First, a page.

distracted driving

What Are Pennsylvania’s Distracted Driving Laws?

The National Highway Traffic Safety Administration (NHTSA) reports that distracted driving claimed 3,142 lives in 2019 alone. Far more people suffered injuries due to distracted driving on top of this staggering number of fatalities. States have finally realized just how dangerous distracted driving can be and enacted laws accordingly. Here, we will go through Pennsylvania’s distracted driving laws.

What Are Pennsylvania’s Distracted Driving Laws?

Driving while distracted means that a driver has taken their full attention away from the road, whether it be eyes, hands, or mental focus. Common driver distractions include:

  • Eating and drinking
  • Smoking
  • Adjusting music or audiobooks
  • Talking with other passengers
  • Looking for an item in the vehicle
  • Hair brushing and makeup application

Pennsylvania’s distracted driving laws, however, only pertain to one main form of distraction for drivers across the state. This distraction is the cell phone. The law is actually broader than simply referencing a cell phone. In fact, the exact wording in Pennsylvania’s distracted driving law restricts motorists using an “interactive wireless communication device” to write, send, read a text communication while driving. This means that, likely, not just cellphones are included in the ban. It could also extend to tablets and other wireless devices that can be used for text-based messaging. It should be noted that the written communications ban under Pennsylvania’s distracted driving law does not include using a GPS device which is physically integrated into the vehicle.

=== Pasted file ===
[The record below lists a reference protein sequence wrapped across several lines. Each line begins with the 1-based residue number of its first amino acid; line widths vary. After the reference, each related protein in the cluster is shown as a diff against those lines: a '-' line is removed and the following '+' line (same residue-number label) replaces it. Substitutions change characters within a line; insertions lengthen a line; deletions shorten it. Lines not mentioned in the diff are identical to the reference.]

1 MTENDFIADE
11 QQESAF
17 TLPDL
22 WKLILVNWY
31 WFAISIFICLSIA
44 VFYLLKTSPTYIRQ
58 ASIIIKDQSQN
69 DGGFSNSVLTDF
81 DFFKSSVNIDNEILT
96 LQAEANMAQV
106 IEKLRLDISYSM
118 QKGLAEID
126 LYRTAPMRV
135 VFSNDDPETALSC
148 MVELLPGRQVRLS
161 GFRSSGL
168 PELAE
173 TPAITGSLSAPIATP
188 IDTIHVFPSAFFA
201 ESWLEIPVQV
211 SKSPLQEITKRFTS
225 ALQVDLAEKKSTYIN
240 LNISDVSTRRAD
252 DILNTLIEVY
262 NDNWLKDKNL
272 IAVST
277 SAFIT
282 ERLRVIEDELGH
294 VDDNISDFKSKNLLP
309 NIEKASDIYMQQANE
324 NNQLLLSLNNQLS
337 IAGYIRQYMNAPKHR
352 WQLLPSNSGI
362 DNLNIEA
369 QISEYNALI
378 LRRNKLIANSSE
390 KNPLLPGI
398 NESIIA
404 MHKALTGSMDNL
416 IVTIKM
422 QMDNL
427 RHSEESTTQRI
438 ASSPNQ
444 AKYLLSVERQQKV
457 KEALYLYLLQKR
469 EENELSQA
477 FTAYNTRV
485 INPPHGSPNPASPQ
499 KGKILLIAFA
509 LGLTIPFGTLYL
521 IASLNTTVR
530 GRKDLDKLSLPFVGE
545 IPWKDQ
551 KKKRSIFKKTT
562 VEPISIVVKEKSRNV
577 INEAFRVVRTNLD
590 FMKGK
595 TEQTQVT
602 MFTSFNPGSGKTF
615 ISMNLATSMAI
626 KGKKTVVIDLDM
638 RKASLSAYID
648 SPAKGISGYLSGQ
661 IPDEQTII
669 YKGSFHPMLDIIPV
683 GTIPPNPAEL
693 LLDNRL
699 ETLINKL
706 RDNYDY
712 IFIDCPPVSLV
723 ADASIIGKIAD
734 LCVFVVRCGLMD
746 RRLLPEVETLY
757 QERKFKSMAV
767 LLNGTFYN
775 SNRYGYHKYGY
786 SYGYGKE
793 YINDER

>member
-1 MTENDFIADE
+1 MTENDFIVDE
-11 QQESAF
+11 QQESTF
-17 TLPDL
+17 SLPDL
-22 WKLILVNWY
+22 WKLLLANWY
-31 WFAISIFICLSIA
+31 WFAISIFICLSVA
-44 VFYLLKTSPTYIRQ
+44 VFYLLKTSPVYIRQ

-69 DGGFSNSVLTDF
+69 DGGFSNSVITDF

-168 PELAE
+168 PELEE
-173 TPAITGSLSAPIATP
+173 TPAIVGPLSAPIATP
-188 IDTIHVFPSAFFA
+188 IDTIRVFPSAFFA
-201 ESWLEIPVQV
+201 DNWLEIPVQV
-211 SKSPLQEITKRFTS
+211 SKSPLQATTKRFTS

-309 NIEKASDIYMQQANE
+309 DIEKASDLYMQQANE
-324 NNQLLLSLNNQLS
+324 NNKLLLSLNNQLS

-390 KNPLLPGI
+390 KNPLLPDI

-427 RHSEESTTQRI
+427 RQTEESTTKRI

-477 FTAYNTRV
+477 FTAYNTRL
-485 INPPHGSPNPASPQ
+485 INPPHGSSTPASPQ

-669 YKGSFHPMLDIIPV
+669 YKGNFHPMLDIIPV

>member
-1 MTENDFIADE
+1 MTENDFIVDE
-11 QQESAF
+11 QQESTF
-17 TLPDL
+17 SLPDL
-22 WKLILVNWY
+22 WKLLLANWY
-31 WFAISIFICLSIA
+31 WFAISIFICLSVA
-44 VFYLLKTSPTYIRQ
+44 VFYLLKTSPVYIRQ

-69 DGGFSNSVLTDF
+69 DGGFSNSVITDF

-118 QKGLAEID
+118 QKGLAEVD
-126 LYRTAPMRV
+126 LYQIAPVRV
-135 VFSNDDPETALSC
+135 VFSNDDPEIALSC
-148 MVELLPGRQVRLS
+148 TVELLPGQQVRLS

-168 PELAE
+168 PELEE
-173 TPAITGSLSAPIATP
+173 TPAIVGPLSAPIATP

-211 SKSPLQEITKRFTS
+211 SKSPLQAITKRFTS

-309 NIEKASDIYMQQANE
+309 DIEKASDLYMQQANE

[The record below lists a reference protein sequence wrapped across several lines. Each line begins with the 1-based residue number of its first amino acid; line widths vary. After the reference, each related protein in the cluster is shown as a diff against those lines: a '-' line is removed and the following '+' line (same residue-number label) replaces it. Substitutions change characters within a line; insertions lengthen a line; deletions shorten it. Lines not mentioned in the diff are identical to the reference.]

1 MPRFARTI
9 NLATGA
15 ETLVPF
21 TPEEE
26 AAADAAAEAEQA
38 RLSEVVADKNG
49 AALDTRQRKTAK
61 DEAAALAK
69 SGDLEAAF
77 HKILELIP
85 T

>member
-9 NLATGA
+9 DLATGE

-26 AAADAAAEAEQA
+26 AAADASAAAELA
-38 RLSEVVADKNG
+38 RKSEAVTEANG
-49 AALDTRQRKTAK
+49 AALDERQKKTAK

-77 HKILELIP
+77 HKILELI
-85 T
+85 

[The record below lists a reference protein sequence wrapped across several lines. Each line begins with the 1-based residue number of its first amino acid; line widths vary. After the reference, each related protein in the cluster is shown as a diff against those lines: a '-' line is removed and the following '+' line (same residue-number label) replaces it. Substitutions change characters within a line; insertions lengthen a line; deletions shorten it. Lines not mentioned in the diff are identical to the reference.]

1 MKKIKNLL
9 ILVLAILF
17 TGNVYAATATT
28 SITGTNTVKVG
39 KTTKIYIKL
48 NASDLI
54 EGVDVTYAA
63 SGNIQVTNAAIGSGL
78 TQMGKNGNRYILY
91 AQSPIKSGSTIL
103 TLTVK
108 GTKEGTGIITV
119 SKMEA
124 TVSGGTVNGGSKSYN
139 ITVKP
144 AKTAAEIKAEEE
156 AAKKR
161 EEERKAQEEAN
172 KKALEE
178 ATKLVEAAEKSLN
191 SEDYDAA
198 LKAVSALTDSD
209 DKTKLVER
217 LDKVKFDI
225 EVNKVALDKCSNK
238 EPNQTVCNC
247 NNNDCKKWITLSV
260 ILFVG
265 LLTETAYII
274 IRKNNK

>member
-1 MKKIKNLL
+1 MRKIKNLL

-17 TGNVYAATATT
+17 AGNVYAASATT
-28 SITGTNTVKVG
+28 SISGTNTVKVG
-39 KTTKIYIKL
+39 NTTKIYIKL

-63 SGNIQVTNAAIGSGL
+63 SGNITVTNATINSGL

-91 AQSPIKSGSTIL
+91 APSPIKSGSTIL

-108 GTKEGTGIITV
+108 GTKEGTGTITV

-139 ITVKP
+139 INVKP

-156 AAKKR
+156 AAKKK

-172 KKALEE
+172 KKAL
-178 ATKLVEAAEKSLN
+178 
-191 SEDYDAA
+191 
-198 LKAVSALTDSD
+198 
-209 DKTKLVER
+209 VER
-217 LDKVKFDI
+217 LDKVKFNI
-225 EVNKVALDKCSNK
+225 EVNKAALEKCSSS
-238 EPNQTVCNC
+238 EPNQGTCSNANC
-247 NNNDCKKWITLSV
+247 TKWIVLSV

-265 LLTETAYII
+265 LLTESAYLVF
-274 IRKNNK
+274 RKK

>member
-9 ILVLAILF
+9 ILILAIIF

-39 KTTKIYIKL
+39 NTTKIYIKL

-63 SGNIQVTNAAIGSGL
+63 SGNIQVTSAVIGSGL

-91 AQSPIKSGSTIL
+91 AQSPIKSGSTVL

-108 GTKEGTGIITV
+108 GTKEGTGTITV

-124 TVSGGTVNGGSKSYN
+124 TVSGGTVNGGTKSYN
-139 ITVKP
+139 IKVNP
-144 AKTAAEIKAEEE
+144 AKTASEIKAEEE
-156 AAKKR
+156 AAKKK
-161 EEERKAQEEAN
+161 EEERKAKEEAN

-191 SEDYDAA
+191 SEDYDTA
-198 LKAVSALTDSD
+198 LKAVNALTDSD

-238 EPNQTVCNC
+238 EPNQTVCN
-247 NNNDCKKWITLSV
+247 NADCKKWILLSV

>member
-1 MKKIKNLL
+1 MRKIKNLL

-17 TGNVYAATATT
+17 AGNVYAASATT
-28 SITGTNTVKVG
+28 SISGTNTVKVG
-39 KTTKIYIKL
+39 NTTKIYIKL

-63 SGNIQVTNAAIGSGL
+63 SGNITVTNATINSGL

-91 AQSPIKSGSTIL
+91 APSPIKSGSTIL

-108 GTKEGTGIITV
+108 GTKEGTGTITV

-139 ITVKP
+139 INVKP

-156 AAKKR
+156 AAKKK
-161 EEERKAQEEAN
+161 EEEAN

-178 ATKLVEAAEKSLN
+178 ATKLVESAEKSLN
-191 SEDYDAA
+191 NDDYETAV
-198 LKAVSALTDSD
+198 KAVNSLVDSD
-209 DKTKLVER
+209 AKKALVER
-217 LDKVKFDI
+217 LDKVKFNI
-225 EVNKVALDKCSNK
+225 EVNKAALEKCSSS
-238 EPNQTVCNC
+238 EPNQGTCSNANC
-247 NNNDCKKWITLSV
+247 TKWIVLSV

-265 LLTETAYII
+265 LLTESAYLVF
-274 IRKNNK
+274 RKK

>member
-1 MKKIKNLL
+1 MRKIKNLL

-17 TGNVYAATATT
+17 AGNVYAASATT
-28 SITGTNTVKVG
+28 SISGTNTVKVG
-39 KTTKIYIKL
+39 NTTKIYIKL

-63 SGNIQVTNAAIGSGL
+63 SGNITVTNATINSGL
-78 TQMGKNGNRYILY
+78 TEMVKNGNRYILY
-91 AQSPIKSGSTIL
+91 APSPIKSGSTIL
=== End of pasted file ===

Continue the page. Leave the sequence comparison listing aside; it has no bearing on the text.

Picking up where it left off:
You will also notice that the law references “text-based messaging.” This means that it includes more than a ban on texting while driving. Pursuant to the state’s distracted driving law, emails, and instant messages, among other written communications composed on a wireless device are also included. There is no ban or restrictions on talking on a phone while driving. Some states have banned use of handheld devices while driving and drivers must, therefore, use hands-free or Bluetooth devices if they want to talk on the phone while driving.

There are fines associated with Pennsylvania’s distracted driving law. It is a summary offense that comes with a $50 fine. The driver found in violation of the law, however, usually ends up paying over $100 due to court costs and additional fees. Violators do not get points assigned to their driving records and the violation will not be added to their record at all. For commercial drivers, however, it is recorded as a non-sanction violation.

On top of fines, drivers cited for distracted driving may also be convicted of reckless driving. Furthermore, if distracted driving caused a fatal accident, then the violator could also be charged with homicide by vehicle. If distracted driving led to an accident that led to injury or even death, the driver could also be held civilly liable for any damages that result from the accident. This means that the driver, or the driver’s insurance company, may be held responsible for paying for the medical bills, lost wages, and other damages incurred by victims of the accident.

Philadelphia Personal Injury Attorneys

If you have been injured in an accident caused by distracted driving? You are not alone. The dedicated personal injury attorneys at Cooper, Schall & Levy. Contact us today.